The Gartner Magic Quadrant is, perhaps, the most renowned artifact in the technology analyst industry. It is controversial, to be sure, with many criticizing it as superficial, too high-level and even reflective more of vendor business relationships with Gartner than true technical and market superiority.
I'm not necessarily convinced of those negative aspects of the Magic Quadrant. Issues notwithstanding, it's obvious from everyone's behavior that being in or out of the MQ is extremely important to vendors. They track who's in (and out), trumpet inclusion when it occurs and assess their strategy and technology plans in light of potential MQ inclusion. Certainly, vendors who achieve the coveted Magic Quadrant inclusion—even if privately they denigrate its importance—shout about it from the rooftops.
The Gartner Magic Quadrant As a Filtering Heuristic
Once you understand how IT shops use the MQ, it's easy to understand why vendors are so eager to be included. It's not just bragging rights, that's for sure. IT organizations beginning to evaluate technology that's new to them often find understanding it confusing. Just trying to establish a conceptual model of an emerging technology sector can be difficult. For example, if you had just heard about software-defined networking, how would you go about understanding it well enough to decide what you should do about it?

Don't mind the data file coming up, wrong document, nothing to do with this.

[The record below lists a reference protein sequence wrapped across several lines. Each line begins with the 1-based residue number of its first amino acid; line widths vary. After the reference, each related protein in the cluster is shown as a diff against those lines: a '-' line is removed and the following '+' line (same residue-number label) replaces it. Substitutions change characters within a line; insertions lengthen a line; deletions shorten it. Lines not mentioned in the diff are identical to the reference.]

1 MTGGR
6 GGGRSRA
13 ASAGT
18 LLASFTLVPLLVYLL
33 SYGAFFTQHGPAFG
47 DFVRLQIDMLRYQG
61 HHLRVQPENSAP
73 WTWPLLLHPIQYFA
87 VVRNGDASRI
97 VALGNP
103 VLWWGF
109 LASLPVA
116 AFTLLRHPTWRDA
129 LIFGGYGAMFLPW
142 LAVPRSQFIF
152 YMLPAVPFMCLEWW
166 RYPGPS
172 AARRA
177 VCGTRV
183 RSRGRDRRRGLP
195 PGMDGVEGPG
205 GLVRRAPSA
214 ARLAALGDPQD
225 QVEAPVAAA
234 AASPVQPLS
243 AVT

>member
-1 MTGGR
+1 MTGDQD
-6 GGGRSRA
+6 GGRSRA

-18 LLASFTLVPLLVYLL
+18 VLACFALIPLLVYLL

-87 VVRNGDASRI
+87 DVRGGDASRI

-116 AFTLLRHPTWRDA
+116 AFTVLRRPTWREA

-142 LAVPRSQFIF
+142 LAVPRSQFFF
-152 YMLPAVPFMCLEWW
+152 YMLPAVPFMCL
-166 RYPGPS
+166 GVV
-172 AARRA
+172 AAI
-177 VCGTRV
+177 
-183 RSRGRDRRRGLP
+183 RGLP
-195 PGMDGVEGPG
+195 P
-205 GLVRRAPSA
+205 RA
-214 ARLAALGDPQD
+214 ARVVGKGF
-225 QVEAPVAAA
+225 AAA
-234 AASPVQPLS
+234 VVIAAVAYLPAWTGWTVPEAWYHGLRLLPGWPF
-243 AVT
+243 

IT organizations commonly rely on technology analyst firms to help them comprehend the overall outline of a technology sector. Once they have a grasp on a new sector, they once again turn to the firms to help them evaluate the vendors in the sector.
Here's where the power of the Magic Quadrant comes to the fore. IT organizations use the MQ as a filtering mechanism; by definition, inclusion in the MQ bestows an imprimatur of technology leadership. Moreover, occupying a place in the MQ virtually assures a vendor of being placed on an IT organization's evaluation shortlist and getting a serious look. This is incredibly valuable, as most vendors know how challenging it can be to gain a fair evaluation if the IT organization sees the vendor as an also-ran.
The Cloud Computing Magic Quadrant: 2011 vs. 2012
With the foregoing as background, it's fascinating to look at the cloud computing Magic Quadrants for 2011 and 2012. The thing that immediately stands out is the different position Amazon Web Services occupies in the two years.